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Are Millennials More Susceptible to Identity Theft?

Today's generation, best known to everyone as the Millennials, lives in a world that looks far different than that of previous generations. Along with the many social and cultural changes that have taken place within the past decade, the use of technology for virtually everything personally and professionally has become a way of life. Smartphones, tablets, laptops and more let people handle almost any task from anywhere at anytime. However, with this convenience has also come the new problem of identity theft. According to leading network security experts, in 2014, there were over 1,500 data breaches that exposed personal information of more than 1 billion citizens worldwide, with most of those affected living in the United States. Many of these breaches occurred at well-known financial institutions, healthcare institutions, insurance companies and leading retailers, where extremely sensitive personal data is stored. With no end in sight regarding data breaches, many people have wondered if the Millennial generation has found itself more susceptible to identity theft.

The Trusting Generation: Maybe a Bit Too Trusting

What might surprise many people is that despite the seemingly constant threat of data breaches exposing their most sensitive information, Millennials have been and continue to see themselves as a very trusting group of people. Unlike many Baby Boomers, who grew up in an era of telemarketing, corporate scandals, government mistrust, door-to-door salesmen and were generally very distrustful of strangers, Millennials have proven to be just the opposite. According to a recent Gallup poll, over 44 percent of Millennials trust that their private information is being kept safe "most of the time" by the businesses and companies with which they do business. These results, which far surpass the percentage of Baby Boomers and Generation X, show a level of trust and acceptance that concerns many.

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What's the Big Deal?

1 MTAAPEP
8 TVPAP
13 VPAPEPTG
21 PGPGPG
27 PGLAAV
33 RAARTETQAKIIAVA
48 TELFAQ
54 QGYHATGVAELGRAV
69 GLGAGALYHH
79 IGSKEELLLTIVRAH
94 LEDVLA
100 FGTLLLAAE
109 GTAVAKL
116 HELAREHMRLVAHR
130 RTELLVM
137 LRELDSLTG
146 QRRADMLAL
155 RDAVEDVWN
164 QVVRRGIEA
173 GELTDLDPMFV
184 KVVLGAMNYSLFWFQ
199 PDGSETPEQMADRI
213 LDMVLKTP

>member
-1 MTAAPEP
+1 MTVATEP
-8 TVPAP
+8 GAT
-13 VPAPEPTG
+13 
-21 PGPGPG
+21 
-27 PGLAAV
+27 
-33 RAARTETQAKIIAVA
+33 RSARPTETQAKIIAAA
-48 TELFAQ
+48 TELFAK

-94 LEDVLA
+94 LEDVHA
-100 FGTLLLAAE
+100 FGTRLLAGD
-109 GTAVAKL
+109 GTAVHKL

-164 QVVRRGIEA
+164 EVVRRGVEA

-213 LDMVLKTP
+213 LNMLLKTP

So why do Millennials exhibit such trust in today's companies and businesses? Experts point to a variety of reasons. The most logical reason is that this generation grew up with computers and mobile devices in their hands from an early age, which made them view these devices as safe ways to communicate. By doing so, they have also assumed their information was already in the hands of strangers and has produced no problems for them thus far. Therefore, they have concluded that whatever security measures are in place must be working, since they have not been the victims of a data breach. But to others who worry about this attitude, they believe complacency has set in with this generation, and that rather than press for stricter security measures, they will simply be willing to keep the status quo.

The Cold, Hard Facts

Whether it is trust or complacency, the facts tend to demonstrate that Millennials are at far greater risk of identity theft than any generation that preceded them. However, many security experts believe Millennials have failed to consider the cold, hard facts of data breaches. According to the Identity Theft Resource Center, over half of the data breaches in the past five years have exposed Social Security numbers, putting the identities of millions of Millennials at risk. Along with this, more than 40 percent of healthcare providers have had at least five breaches in the last two years, which shows the problem is not only failing to go away, but may actually be getting worse.